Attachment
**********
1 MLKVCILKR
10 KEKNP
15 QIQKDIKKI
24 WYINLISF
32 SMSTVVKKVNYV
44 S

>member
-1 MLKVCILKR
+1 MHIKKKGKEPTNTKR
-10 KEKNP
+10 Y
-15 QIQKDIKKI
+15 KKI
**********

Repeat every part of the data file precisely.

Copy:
1 MLKVCILKR
10 KEKNP
15 QIQKDIKKI
24 WYINLISF
32 SMSTVVKKVNYV
44 S

>member
-1 MLKVCILKR
+1 MHIKKKGKEPTNTKR
-10 KEKNP
+10 Y
-15 QIQKDIKKI
+15 KKI